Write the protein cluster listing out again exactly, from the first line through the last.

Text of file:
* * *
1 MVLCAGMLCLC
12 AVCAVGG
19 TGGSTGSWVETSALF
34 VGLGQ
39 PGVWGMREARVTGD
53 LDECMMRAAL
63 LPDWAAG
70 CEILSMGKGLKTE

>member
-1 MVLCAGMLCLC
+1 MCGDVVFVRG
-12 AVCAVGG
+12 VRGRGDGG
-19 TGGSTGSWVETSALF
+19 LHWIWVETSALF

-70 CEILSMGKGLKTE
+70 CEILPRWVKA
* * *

1 MVLCAGMLCLC
12 AVCAVGG
19 TGGSTGSWVETSALF
34 VGLGQ
39 PGVWGMREARVTGD
53 LDECMMRAAL
63 LPDWAAG
70 CEILSMGKGLKTE

>member
-1 MVLCAGMLCLC
+1 MCGDVVFVRG
-12 AVCAVGG
+12 VRGRGDGG
-19 TGGSTGSWVETSALF
+19 LHWIWVETSALF

-70 CEILSMGKGLKTE
+70 CEILPRWVKA